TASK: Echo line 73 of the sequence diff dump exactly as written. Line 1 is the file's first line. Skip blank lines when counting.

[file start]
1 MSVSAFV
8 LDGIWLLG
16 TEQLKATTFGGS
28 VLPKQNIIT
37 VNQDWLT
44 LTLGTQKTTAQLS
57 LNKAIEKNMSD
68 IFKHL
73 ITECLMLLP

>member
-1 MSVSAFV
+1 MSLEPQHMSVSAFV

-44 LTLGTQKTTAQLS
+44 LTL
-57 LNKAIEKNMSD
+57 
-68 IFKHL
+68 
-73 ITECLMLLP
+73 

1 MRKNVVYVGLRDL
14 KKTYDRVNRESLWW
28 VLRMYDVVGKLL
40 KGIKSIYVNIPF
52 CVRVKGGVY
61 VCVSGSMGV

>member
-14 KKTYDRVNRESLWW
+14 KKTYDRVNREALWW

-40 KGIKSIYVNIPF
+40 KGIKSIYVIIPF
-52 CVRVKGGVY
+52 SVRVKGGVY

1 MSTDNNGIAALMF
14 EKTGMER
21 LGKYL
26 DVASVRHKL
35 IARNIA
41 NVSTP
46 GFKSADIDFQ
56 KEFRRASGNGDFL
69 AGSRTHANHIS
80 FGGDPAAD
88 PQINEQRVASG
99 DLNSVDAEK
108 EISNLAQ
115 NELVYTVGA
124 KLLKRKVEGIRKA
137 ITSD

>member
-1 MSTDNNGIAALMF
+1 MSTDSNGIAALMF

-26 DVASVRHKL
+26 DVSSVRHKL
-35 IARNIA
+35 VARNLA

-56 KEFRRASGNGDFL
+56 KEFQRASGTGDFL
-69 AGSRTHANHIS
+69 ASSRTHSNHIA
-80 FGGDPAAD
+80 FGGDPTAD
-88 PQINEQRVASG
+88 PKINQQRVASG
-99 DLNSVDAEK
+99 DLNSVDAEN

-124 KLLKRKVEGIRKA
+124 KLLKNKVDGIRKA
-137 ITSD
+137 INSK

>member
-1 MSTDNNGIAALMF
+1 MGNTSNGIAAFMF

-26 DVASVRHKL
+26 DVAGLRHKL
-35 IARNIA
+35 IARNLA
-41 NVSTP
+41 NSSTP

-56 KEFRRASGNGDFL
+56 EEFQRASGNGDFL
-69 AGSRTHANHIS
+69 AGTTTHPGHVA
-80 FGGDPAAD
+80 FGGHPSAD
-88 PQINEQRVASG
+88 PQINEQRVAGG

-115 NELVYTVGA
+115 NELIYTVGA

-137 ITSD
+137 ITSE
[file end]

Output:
+1 MGNTSNGIAAFMF